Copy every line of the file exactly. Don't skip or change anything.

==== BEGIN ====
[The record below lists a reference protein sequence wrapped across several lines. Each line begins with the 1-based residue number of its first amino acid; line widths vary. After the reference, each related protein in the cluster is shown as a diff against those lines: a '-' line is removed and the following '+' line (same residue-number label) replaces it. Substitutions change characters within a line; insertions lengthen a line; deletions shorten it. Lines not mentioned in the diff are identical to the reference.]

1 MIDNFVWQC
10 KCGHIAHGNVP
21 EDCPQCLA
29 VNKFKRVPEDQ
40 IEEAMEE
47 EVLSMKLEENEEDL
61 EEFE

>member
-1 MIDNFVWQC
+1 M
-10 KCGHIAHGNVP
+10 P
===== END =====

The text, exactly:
[The record below lists a reference protein sequence wrapped across several lines. Each line begins with the 1-based residue number of its first amino acid; line widths vary. After the reference, each related protein in the cluster is shown as a diff against those lines: a '-' line is removed and the following '+' line (same residue-number label) replaces it. Substitutions change characters within a line; insertions lengthen a line; deletions shorten it. Lines not mentioned in the diff are identical to the reference.]

1 MIDNFVWQC
10 KCGHIAHGNVP
21 EDCPQCLA
29 VNKFKRVPEDQ
40 IEEAMEE
47 EVLSMKLEENEEDL
61 EEFE

>member
-1 MIDNFVWQC
+1 M
-10 KCGHIAHGNVP
+10 P